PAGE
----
Commuting While Female Hashtag Demonstrates How Dangerous A Woman's Daily Commute Can Be
It's no secret that commuting as a woman is a starkly different experience from commuting as a man. Research has shown that the vast majority of women have endured street harassment at some point, and as Huffington Post's commuting while female hashtag shows, few reach adulthood without amassing at least a few stories about being followed, groped, catcalled, or otherwise harassed in public. I have some doozies of my own: Once, I was walking to buy a smoothie when a man motioned for me to take out my headphones, told me I looked like Katy Perry, and proceeded to follow me to the juice bar while loudly appreciating my body. Another time, I was training for a race when I felt a tap on my shoulder that made me jump three feet in the air — a teenager had dropped his basketball to chase me down the street as I was running. Of course, no discussion of harassment would be complete without mention of The Leer, that quick once-over virtually every woman can spot from across a subway platform.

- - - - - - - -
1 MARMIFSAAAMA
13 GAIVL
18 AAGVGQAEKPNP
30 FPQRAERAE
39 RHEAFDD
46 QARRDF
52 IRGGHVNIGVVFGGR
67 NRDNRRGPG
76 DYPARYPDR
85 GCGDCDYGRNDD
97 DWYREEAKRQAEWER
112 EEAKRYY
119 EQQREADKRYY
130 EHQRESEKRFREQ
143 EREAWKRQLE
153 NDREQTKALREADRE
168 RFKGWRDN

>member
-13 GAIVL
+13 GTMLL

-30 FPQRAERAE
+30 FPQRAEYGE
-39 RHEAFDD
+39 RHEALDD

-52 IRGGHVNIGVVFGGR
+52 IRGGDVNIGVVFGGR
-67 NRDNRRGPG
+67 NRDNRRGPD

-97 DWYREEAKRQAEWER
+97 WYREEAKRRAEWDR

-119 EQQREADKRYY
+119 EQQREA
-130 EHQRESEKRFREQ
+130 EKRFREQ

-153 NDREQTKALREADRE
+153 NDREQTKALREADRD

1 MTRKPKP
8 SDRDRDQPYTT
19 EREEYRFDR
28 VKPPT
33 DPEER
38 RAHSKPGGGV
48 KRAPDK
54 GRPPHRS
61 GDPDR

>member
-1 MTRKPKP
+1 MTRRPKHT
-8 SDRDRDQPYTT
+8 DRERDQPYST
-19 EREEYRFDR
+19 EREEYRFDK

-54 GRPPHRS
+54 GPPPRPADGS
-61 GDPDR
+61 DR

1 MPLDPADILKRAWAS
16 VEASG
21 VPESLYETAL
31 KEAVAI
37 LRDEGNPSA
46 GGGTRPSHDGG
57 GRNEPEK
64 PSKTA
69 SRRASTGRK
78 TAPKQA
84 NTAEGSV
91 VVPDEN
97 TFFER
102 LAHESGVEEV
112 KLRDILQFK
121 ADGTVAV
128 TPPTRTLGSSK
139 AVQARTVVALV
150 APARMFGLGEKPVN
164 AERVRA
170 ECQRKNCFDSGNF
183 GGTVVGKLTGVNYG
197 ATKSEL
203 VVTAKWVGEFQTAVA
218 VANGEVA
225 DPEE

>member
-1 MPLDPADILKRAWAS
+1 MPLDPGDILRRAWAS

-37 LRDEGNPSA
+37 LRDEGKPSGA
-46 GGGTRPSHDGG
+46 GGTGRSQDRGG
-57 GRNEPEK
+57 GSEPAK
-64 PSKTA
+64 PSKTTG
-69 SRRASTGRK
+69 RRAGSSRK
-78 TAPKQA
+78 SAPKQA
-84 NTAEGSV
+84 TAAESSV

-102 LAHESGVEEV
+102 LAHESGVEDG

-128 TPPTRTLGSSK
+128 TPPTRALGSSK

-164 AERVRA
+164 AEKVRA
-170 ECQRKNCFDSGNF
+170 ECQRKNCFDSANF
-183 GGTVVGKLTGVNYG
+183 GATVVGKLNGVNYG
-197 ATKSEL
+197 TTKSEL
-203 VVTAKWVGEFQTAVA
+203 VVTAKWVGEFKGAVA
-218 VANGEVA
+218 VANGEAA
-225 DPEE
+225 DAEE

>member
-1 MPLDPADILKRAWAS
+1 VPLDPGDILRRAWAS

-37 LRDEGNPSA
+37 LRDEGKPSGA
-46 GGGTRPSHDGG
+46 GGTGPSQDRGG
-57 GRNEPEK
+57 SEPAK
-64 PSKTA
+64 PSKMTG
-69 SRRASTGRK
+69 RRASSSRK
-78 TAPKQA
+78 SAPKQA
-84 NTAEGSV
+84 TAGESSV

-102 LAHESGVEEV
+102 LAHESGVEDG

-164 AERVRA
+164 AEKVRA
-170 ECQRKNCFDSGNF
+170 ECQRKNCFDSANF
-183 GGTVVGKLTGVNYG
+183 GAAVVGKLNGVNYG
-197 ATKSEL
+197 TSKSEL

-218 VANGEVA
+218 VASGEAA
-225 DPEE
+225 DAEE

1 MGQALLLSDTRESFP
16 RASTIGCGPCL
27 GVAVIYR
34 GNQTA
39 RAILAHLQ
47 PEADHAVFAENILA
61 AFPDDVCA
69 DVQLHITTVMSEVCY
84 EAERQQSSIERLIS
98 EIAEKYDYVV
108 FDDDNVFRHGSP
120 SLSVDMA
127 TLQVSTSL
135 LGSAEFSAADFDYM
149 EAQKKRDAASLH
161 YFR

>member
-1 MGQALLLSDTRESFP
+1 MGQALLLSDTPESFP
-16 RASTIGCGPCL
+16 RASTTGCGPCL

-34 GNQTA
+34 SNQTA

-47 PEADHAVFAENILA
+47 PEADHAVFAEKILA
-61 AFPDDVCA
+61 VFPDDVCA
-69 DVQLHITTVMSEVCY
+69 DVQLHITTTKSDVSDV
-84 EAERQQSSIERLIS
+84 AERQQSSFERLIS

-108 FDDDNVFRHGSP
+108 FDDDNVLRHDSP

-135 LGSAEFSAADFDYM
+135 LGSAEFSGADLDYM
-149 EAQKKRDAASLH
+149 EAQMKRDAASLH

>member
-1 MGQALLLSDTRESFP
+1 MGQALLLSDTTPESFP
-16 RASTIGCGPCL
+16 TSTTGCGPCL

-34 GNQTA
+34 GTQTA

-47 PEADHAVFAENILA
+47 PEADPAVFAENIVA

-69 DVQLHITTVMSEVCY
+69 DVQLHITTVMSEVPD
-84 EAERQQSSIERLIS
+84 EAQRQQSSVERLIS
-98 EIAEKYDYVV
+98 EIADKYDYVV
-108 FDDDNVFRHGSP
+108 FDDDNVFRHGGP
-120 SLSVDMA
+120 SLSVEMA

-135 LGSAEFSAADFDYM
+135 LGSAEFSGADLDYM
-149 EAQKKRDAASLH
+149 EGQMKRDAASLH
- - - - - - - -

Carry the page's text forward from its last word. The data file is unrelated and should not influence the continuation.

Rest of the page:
The Huffington Post recently gathered nine women's experiences with harassment while commuting, and their stories drive home just how disturbing such encounters are. Most people are aware that street harassment occurs, especially after Hollaback's infamous video documenting a seemingly endless stream of harassment in New York City went viral in 2014. Since then, it's a common topic of discussion online as more and more women have taken to the Internet to speak out about harassment in public spaces. (It should be noted that some men experience street harassment as well, especially those in the LGBTQ community.) However, there's a world of difference between the theoretical knowledge that women run the risk of being catcalled, groped, or stalked on their way to work and being forced to confront the uncomfortable details.
The Huffington Post's piece struck a chord with readers, who used the hashtag #CommutingWhileFemale to recount their own experiences with harassment on their daily commute.
The details vary, but each story serves as a reminder that when you're a woman, no public space is truly safe.
In a culture that normalizes the dangerous objectification of women, openly discussing harassment is one of the few ways to fight back. To read more women's stories, head over to the Huffington Post's article or check out the #CommutingWhileFemale hashtag on Twitter.